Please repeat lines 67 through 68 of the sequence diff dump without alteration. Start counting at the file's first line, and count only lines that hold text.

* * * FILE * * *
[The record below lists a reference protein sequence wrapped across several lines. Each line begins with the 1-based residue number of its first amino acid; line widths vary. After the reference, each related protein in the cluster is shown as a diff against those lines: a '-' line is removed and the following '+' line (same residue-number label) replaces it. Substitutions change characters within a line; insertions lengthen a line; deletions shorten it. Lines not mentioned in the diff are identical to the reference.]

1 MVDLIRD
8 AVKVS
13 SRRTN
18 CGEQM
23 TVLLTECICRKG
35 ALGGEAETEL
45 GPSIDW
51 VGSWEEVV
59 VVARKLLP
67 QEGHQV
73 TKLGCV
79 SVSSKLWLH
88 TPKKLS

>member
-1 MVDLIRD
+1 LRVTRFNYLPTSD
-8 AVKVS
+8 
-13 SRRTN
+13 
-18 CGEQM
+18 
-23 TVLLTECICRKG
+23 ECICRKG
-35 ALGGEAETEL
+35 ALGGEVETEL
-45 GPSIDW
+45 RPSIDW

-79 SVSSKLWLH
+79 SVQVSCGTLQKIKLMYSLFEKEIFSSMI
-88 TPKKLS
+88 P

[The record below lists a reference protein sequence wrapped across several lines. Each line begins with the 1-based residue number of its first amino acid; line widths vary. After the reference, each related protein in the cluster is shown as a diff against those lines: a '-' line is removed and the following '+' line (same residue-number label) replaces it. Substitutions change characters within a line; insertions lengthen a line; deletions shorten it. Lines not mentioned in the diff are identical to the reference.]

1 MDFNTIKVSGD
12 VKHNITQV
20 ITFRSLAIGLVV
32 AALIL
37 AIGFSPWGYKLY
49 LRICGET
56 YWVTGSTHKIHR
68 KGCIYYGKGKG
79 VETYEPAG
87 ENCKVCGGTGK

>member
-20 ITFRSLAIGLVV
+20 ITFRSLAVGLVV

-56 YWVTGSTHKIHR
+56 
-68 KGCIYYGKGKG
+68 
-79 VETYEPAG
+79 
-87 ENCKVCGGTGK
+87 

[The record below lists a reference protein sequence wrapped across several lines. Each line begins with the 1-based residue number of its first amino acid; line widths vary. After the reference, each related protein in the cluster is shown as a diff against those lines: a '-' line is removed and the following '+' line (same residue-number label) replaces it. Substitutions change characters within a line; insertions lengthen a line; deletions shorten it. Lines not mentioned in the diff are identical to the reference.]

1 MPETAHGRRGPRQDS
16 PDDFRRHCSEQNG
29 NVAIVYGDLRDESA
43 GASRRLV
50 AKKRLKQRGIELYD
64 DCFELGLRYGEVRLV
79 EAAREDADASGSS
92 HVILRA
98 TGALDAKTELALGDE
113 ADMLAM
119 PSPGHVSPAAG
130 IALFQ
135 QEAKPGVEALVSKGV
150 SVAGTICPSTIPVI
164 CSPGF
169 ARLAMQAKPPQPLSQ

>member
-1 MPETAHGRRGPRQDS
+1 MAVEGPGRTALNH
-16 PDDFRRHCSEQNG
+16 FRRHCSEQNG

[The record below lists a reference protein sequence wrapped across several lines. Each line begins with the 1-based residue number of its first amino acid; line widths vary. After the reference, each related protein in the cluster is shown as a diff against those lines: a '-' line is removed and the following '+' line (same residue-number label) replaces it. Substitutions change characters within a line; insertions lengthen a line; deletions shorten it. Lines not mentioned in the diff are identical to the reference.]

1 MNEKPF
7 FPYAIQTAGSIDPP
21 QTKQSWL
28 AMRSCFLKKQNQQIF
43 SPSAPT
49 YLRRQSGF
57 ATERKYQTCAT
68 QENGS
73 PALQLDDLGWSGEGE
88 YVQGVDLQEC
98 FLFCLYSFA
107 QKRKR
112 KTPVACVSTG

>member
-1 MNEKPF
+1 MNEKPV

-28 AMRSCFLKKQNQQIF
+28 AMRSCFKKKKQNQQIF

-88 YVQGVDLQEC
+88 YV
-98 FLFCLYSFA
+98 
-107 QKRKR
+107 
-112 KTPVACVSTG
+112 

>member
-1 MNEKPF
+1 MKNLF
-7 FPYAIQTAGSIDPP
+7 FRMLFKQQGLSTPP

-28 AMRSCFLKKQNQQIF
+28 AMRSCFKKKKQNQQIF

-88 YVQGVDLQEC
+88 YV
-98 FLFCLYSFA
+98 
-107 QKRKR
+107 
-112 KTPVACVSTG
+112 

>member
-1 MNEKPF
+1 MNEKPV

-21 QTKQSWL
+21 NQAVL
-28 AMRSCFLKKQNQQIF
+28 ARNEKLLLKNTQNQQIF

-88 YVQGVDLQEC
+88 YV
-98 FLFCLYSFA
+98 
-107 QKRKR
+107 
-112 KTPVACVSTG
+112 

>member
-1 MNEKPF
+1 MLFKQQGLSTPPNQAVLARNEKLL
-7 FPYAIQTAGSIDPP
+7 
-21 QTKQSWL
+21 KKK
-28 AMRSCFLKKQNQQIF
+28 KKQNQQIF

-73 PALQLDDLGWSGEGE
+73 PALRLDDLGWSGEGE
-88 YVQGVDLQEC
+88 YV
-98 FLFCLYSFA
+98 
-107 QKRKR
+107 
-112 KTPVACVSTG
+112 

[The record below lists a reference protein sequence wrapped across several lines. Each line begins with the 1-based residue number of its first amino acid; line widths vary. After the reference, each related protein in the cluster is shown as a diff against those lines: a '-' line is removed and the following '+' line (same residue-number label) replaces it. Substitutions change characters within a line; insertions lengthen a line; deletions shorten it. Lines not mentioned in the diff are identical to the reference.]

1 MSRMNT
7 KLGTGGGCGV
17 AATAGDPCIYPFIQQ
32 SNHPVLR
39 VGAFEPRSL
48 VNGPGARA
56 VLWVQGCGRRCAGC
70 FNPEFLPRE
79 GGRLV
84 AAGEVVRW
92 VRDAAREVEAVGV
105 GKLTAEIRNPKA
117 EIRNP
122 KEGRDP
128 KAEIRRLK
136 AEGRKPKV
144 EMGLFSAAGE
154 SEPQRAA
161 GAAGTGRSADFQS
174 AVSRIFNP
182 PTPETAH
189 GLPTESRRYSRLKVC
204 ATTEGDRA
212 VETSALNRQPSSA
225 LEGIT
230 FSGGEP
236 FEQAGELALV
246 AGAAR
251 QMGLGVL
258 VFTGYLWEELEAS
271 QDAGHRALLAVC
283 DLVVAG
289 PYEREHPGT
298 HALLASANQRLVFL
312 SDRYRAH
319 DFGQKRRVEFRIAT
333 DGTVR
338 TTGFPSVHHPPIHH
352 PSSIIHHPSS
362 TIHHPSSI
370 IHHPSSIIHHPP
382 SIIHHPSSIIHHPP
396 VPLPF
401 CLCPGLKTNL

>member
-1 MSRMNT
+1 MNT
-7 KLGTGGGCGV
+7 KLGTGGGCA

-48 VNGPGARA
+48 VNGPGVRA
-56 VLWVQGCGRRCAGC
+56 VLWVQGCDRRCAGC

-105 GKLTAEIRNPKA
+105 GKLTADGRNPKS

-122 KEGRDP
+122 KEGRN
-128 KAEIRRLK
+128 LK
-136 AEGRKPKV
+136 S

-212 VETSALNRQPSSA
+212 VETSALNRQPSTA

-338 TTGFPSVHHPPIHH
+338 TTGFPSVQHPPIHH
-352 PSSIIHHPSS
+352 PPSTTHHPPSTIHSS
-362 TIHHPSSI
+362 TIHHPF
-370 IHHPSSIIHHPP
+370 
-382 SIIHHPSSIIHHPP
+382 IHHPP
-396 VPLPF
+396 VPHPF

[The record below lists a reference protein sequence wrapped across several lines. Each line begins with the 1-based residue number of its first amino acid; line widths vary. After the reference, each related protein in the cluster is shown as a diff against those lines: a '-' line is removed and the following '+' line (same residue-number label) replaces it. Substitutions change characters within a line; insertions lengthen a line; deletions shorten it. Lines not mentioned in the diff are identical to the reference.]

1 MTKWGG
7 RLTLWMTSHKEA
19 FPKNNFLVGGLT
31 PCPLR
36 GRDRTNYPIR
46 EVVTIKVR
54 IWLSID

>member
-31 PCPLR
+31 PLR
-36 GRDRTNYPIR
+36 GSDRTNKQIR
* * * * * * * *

119 PSPGHVSPAAG
130 IALFQ